1. async - an Introduction
Async is an Asynchronous Socket Library (C++) providing event-driven socket programming
for Linux (or any other Os you get it to compile on).
The event callbacks (overridden virtual methods) are called from a loop (similar
gtk_main()), that uses
select() to check for socket events.
If you do not like event-driven programming, that's fine, you can use async as an ordinary
socket library too, and by calling
socket->SetNonBlock(false), all I/O functions
block as usual.
1.1 The async Class Structure
Connection - Base class for all others. Contains the basic socket ops:
Read(buf, len) and
SocketConnection - Base class for all socket-based Connections. For now, there are not any non socket-based Connections.
Extends Connection with SetNonBlock(bool), event notifications and some convenience functions for subclasses.
Don't use this class directly, use one of its subclasses below
StreamConnection - TCP socket class. Provides both server socket and client socket functions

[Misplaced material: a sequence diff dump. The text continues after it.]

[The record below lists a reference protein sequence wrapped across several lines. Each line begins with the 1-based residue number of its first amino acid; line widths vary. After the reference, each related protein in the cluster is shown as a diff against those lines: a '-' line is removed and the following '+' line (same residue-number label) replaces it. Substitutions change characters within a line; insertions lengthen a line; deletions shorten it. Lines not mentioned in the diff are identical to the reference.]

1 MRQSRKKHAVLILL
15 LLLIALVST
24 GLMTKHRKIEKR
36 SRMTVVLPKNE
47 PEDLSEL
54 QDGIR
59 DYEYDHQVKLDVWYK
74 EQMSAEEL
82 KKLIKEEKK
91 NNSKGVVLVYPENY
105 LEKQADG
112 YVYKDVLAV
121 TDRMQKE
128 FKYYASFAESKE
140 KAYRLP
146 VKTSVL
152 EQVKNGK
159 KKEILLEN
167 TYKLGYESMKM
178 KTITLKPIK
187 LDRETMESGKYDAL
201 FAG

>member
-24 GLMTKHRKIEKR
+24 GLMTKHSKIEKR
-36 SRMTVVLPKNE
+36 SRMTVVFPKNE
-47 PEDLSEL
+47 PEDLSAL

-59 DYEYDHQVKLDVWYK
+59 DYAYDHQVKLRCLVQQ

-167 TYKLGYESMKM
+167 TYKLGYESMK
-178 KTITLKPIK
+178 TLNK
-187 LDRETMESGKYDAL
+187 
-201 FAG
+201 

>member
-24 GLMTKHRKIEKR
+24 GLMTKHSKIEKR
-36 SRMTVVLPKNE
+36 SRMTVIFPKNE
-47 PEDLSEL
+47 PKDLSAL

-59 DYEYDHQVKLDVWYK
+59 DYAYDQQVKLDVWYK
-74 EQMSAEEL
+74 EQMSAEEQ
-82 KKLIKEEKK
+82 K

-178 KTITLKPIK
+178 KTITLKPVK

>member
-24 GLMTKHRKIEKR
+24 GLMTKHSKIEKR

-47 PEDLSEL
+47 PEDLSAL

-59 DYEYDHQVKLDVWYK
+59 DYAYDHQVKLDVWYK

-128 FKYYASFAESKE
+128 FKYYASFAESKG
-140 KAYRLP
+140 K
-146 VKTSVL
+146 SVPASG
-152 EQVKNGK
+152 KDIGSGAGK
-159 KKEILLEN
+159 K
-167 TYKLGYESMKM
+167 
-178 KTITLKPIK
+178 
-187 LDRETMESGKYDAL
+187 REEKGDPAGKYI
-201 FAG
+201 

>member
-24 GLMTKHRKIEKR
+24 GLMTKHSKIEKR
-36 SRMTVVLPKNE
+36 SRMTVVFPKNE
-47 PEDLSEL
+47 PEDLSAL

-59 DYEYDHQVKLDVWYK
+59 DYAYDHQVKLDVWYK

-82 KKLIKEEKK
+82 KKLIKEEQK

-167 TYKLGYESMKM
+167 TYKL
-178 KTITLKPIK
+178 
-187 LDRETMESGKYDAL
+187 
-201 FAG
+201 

Provides interfaces for binding, listening and accepting connections on a server socket. Most client socket functions are actually implemented in SocketConnection
DatagramConnection - UDP socket class. Provides Bind() to specify listening port and Connect() to specify default recipient for Write()
1.2 How do I get started?
1. Download sources (Click Download for a release, CVS if you want to live on the edge)
2. Unpack and run "make" (GNU make is the only tested, but please report your degree of success with other makes)
Now you have a library libasync.a and a bunch of include files in your source folder.
Move them to a good location, or keep them there and use -L<src-dir> and -I<src-dir>
(assuming you use gcc).
Read the headers to see what methods you have available etc. If you have any questions, consult the source or mail me at email@example.com.
An example showing a basic TCP server is in async_test_server.cpp
1.3 Who made this nifty piece of library?
Simon Brenner: firstname.lastname@example.org